The plaintiffs do not argue that Humble's risk of double payment has decreased since 1962; nor do they raise any argument not already considered and rejected, here and below.5 The only novel aspect of the plaintiffs' presentation is their reliance on Arkansas Fuel Oil Company v. State of Louisiana ex rel. Muslow, 1938, 304 U.S. 197, 58 S.Ct. 832, 82 L.Ed. 1287. But that case provides small comfort to the plaintiffs. The Arkansas Fuel Oil Company asked the Supreme Court to hold unconstitutional, Act 64 of 1934 (now LSA-R.S. 30:105 et seq.). This Act provides that a mineral lessee may not withhold royalties from a lessor with record title unless a suit testing the lessor's title has been filed in the parish where the leasehold is located; and that a lessee who does pay royalties to his lessor as required by the statute will be protected against double payment. The Court concluded that in the circumstances of the case payment would deprive the Company of no constitutional rights. The Court therefore did not pass on either the applicability or the constitutionality of the statute. Act 24 of the first Extra Session of 1935 (now LSA-R.S. 30:108) amended Act 64 of 1934 to exclude 'minerals produced from lands belonging to the state'. The effect of this amendment was also not considered by the Court in Muslow. It is clear that the Supreme Court recognized the state law. All that the state courts decided was that there was no evidence of any claim by the State; the Court did not reach the issue the plaintiffs rely on in the instant case.
B. The plaintiffs' second contention, necessarily not considered in any earlier phase of this suit, is more troublesome. This is the contention that they have been prevented from getting a prompt adjudication of the title question in the state court. The plaintiffs charge that Gulf, Humble, and the State of Louisiana are conspiring to keep the title question from ever being decided. The plaintiffs take the position that they can settle title only in an action to which the State is a party. They point out that Gulf could call the State in warranty in the ejectment action, but instead defends its presence on the leasehold by authority of Humble, plaintiffs' own lessee; and that sovereign immunity protects the State from suit anyway. Therefore, say the plaintiffs, not only would they lose the ejectment action should they ever move it to trial, but even if they won they would not get an adjudication of title.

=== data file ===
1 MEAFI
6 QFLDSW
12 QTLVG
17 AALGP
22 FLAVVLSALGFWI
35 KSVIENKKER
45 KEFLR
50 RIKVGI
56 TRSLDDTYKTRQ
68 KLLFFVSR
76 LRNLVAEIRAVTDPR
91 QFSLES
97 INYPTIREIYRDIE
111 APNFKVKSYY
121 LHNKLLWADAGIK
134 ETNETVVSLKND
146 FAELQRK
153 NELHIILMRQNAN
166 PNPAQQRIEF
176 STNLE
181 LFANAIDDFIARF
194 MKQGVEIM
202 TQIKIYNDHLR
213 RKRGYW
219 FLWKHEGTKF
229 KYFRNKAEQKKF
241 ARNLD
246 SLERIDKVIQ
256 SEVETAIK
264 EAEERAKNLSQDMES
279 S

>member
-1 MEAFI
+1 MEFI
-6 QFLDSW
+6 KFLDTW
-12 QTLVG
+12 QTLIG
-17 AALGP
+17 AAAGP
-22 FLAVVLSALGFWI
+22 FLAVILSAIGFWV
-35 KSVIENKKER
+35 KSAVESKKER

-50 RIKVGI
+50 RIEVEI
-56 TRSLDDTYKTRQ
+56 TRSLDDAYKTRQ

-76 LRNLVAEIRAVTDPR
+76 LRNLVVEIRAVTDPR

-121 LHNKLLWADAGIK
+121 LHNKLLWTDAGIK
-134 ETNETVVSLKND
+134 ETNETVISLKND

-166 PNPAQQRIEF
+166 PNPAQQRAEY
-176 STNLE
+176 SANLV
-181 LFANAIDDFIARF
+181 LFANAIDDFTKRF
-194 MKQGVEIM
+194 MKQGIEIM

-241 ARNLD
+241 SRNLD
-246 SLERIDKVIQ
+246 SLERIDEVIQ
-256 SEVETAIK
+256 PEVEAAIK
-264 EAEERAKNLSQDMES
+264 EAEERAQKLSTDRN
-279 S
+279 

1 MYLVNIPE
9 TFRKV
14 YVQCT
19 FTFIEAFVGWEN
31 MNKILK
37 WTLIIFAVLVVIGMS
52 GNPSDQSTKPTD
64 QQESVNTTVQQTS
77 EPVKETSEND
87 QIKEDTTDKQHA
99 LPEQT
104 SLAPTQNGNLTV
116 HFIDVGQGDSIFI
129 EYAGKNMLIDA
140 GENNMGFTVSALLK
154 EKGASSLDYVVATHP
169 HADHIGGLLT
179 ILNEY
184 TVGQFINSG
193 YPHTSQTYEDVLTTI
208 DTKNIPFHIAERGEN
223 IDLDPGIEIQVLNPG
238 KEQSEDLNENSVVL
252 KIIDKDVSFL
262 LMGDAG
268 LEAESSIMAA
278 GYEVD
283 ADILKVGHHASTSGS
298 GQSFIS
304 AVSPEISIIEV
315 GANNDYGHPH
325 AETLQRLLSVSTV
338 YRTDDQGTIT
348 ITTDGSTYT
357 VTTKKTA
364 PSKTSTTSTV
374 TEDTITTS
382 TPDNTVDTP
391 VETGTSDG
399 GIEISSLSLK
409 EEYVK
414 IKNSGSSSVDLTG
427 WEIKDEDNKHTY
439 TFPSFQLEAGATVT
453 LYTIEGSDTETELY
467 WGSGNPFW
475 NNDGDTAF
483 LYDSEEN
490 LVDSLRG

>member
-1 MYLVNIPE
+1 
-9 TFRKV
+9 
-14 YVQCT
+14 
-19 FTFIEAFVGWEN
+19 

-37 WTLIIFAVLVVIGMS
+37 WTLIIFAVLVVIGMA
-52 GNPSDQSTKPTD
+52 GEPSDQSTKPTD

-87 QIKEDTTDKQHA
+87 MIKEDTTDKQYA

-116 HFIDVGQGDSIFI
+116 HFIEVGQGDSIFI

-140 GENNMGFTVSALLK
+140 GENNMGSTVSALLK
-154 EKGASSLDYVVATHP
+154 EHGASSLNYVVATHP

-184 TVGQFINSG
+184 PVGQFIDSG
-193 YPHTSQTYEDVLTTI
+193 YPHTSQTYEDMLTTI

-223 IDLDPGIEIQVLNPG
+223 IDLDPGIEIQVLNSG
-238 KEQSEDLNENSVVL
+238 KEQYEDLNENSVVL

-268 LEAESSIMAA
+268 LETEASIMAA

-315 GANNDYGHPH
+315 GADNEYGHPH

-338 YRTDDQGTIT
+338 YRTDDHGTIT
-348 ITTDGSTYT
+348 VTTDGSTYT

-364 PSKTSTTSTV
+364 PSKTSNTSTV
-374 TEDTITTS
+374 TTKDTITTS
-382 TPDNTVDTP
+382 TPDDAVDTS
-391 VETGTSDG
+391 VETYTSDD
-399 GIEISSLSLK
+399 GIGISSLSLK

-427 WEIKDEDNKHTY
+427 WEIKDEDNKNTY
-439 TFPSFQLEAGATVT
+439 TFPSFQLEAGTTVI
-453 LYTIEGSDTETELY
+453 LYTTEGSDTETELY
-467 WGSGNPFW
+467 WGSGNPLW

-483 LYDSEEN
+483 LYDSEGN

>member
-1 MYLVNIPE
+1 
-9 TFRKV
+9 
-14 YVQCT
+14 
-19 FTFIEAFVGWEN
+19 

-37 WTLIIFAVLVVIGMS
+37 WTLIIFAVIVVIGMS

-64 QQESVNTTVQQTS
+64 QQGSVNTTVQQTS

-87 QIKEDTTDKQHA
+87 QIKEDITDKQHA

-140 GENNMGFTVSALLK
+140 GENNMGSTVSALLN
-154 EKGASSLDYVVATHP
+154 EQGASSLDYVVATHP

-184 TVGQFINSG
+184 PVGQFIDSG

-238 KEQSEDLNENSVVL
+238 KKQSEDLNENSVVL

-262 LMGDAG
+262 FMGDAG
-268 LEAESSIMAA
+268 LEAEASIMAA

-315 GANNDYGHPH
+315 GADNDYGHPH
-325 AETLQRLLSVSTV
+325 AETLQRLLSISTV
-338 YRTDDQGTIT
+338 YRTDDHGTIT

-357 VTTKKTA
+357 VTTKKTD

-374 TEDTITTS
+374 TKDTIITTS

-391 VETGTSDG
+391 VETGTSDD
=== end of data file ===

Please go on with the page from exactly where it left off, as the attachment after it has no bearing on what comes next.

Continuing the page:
We disagree with the plaintiffs' basic assumption that title can be settled against the State only. The district court, author of the escrow arrangement, spelled out precisely what the plaintiffs should do in order to get distribution of the escrow fund: they may either amend their petition or file a supplemental petition in the state action, styling that action one to quiet, or to remove a cloud from, title, and joining the State Mineral Board;6 or they may bring an entirely new state action against both Gulf and the Mineral Board. The relief sought would be cancellation of State Lease No. 195 insofar as it purports to cover land the plaintiffs claim.
Recent Louisiana decisions leave no doubt that an action to quiet title, brought to cancel a State mineral lease, will lie against the Mineral Board and the State's lessee even though the State itself is not made a party. Walmsley v. Pan American Petroleum Corporation, 1963, 244 La. 513, 153 So.2d 375; Daigle v. Pan American Production Company, 1958, 236 La. 578, 108 So.2d 516. In Daigle the Louisiana Supreme Court described the action to quiet title:
'The action to quiet title is clearly one to remove a cloud therefrom. It is neither petitory nor possessory, nor is it one in jactitation nor one to try title under Act 38 of 1908 (LSA-R.S. 13:5062). Having no codal or statutory background, it is an innovation of our jurisprudence. In an action to remove a cloud * * * possession is not necessary in either plaintiff or defendant. A plaintiff may sue for the cancellation of a recorded deed, mineral lease or other recorded instrument which allegedly operates as a cloud on his title, and the issue of title may be determined as incidental to plaintiff's right to have the alleged cloud removed.'
108 So.2d at 518.